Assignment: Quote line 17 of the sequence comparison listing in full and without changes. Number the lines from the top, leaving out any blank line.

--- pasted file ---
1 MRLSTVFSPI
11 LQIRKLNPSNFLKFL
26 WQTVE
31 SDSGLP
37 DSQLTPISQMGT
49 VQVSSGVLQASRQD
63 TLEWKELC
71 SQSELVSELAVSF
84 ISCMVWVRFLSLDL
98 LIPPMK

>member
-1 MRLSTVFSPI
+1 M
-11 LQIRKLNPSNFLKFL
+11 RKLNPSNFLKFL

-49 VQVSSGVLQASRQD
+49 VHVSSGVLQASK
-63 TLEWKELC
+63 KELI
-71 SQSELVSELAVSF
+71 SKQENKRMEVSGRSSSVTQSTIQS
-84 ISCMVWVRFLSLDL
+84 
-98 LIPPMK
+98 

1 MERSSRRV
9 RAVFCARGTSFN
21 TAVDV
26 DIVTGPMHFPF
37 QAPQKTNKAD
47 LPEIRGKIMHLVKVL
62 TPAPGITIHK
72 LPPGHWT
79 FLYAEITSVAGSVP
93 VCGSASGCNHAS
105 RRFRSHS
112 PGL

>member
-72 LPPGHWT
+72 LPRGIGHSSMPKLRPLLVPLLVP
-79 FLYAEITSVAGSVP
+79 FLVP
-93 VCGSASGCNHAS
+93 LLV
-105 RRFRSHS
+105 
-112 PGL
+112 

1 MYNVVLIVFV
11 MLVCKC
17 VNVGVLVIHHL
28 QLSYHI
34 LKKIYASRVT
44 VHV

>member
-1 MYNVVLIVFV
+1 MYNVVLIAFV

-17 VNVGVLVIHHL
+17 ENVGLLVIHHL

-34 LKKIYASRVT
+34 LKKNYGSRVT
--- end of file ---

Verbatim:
+49 VHVSSGVLQASK